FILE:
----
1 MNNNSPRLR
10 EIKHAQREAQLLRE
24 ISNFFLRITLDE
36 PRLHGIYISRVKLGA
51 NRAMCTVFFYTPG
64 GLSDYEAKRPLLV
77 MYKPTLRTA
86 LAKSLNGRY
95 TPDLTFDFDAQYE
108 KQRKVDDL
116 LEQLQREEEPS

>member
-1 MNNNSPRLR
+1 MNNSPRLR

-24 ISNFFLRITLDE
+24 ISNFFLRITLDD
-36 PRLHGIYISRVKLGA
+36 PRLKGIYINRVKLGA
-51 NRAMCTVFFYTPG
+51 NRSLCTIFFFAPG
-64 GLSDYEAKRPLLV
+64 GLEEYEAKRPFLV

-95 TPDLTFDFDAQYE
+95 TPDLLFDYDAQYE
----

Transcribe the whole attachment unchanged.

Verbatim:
1 MNNNSPRLR
10 EIKHAQREAQLLRE
24 ISNFFLRITLDE
36 PRLHGIYISRVKLGA
51 NRAMCTVFFYTPG
64 GLSDYEAKRPLLV
77 MYKPTLRTA
86 LAKSLNGRY
95 TPDLTFDFDAQYE
108 KQRKVDDL
116 LEQLQREEEPS

>member
-1 MNNNSPRLR
+1 MNNSPRLR

-24 ISNFFLRITLDE
+24 ISNFFLRITLDD
-36 PRLHGIYISRVKLGA
+36 PRLKGIYINRVKLGA
-51 NRAMCTVFFYTPG
+51 NRSLCTIFFFAPG
-64 GLSDYEAKRPLLV
+64 GLEEYEAKRPFLV

-95 TPDLTFDFDAQYE
+95 TPDLLFDYDAQYE